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Hardcover ISBN: 9780804729277
Paperback ISBN: 9780804760997
The jurist Ebu's-suud (c. 1490–1574) occupies a key position in the history of Islamic law. An Ottoman tradition, which began in the seventeenth century and which modern historians often reiterate, asserts that Ebu's-suud succeeded in harmonizing the secular law with the shari 'a, creating, in effect, a new ideal Islamic legal system. This book examines the validity of this assertion.
The author begins by choosing five areas of Islamic law for analysis: the Sultan and legal sovereignty; land tenure and taxation; trusts in mortmain; marriage and the family; and crimes and torts. In each of these areas, he lays out the most important rules and concepts in the Islamic juristic tradition, and then gives his translations of a selection of Ebu's-suud's writings on the topic in question, with a brief analysis. From these materials, the author suggests that readers draw their own conclusions as to whether Ebu's-suud did indeed reconcile Ottoman secular legal practice with the sacred law.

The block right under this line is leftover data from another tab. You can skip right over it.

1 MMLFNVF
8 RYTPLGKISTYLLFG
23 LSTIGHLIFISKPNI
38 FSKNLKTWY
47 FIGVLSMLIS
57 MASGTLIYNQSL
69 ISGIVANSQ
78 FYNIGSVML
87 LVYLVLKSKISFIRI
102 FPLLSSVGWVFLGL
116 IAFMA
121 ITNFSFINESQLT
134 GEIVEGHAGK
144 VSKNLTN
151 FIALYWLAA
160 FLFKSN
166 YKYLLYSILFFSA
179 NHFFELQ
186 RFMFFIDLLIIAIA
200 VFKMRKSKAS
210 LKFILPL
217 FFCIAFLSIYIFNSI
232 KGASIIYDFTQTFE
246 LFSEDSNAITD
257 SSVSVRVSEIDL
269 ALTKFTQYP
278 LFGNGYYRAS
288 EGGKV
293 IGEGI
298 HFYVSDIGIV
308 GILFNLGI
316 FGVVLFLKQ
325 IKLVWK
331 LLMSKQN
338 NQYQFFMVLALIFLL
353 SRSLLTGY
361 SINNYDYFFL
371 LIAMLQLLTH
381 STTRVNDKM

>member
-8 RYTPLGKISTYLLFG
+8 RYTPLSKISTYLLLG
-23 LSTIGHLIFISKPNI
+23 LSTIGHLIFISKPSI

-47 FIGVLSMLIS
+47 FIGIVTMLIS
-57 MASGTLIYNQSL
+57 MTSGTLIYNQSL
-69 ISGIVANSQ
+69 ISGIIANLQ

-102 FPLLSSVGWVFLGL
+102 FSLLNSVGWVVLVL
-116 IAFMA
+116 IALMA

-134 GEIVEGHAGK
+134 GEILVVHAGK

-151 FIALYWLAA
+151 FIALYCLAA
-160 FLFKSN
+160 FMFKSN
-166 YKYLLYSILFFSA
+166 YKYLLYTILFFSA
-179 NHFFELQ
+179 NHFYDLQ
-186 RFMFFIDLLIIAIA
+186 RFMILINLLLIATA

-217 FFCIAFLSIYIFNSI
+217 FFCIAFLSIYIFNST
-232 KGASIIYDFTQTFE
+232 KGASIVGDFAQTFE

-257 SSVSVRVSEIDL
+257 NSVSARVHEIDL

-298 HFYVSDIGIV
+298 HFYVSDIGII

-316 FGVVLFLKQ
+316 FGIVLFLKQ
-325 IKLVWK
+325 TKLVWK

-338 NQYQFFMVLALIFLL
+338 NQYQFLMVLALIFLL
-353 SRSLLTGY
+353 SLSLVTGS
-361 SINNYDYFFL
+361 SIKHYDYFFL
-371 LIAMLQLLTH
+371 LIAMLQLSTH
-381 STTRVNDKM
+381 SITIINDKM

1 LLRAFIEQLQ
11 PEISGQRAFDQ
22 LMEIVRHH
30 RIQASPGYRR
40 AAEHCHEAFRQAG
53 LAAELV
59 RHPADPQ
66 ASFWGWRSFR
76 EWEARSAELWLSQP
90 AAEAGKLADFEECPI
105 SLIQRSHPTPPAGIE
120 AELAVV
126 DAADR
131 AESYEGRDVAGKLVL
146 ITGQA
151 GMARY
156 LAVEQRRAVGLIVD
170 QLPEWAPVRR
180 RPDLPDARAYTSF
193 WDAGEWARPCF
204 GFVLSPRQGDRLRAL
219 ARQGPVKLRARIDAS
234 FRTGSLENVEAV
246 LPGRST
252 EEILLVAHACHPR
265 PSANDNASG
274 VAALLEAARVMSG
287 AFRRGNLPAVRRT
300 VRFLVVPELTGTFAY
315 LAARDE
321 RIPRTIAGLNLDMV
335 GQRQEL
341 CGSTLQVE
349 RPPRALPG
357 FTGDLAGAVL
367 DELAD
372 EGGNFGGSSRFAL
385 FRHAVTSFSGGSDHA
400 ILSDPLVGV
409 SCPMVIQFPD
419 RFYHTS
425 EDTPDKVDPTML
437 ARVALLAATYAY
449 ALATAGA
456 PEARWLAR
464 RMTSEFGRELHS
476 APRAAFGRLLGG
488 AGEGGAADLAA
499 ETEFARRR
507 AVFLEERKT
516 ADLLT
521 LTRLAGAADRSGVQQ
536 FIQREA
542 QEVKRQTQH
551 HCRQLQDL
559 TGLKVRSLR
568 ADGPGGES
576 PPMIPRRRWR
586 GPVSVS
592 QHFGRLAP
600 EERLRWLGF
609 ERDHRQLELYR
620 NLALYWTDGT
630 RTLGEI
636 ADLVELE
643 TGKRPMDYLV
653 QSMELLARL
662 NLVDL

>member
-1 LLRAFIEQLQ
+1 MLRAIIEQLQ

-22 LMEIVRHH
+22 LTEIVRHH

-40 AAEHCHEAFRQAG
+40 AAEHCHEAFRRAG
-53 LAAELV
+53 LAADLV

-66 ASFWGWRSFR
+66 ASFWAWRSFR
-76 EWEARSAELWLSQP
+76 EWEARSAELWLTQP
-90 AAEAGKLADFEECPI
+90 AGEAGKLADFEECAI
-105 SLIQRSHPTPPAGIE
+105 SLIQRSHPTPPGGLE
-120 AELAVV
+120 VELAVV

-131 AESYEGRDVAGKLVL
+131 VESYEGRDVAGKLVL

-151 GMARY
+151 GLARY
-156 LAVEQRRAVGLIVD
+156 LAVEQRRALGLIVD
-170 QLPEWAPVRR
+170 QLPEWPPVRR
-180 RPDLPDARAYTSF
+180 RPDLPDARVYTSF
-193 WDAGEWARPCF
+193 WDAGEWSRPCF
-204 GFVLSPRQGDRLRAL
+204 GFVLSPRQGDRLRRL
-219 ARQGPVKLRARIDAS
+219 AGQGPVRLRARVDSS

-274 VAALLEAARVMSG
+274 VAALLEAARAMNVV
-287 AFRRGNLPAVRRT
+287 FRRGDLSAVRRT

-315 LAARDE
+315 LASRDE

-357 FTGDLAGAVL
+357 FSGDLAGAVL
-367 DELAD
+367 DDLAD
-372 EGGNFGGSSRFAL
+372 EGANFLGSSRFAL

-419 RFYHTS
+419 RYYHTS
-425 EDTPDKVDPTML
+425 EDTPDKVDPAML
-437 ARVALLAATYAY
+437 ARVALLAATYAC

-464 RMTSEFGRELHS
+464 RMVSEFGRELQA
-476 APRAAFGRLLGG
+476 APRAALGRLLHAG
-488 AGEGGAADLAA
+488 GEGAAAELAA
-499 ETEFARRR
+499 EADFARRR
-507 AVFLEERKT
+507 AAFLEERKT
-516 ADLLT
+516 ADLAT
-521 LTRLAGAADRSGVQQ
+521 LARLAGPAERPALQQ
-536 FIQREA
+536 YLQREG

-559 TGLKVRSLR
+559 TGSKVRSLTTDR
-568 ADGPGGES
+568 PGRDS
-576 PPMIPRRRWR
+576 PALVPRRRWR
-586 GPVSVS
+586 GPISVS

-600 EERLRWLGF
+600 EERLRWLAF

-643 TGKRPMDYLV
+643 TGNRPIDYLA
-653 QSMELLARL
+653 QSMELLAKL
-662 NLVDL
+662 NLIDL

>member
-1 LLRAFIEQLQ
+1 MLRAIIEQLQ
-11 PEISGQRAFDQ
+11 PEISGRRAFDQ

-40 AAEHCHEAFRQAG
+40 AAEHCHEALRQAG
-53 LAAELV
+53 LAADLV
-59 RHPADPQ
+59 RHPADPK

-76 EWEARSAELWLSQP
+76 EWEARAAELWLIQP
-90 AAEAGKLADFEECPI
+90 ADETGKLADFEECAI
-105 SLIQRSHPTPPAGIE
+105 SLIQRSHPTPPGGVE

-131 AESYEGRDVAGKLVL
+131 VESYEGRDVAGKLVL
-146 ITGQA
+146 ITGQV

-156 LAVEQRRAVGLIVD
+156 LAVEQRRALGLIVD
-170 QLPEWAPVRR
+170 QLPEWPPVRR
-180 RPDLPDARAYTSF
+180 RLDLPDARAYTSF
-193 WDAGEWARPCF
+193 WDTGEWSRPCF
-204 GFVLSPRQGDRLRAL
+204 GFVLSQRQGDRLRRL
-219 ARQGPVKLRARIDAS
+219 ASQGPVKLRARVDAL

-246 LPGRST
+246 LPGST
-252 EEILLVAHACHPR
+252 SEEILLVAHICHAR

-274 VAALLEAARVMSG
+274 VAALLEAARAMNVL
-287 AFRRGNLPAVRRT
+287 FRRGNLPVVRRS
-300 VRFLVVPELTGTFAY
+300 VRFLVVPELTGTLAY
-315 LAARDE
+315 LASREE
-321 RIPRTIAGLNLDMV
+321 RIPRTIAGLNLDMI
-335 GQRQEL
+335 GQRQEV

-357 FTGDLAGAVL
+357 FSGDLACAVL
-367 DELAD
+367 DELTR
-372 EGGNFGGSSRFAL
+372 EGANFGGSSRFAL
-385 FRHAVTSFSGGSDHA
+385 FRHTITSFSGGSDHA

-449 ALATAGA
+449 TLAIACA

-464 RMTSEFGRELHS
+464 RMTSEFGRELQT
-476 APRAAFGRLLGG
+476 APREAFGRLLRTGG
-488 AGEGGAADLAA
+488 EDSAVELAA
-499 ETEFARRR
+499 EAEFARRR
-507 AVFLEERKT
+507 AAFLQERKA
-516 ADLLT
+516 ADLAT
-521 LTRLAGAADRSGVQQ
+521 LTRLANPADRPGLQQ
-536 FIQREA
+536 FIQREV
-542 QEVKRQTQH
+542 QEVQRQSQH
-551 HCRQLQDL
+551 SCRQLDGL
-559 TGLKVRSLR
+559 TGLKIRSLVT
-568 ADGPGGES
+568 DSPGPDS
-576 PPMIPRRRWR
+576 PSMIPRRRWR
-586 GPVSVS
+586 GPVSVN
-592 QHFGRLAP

About the author
Colin Imber teaches in the Department of Middle Eastern Studies at the University of Manchester.
"Colin Imber's study of the sixteenth-century Ottoman Sheikh al-Islam, Ebu's-Su'ud, the preeminent jurisconsult of the Ottoman Empire, is an illuminating and timely addition to a sparse, but growing, literature dedicated to this more proximate inheritance of the contemporary Islamic world."
—Comparative Studies in Society & History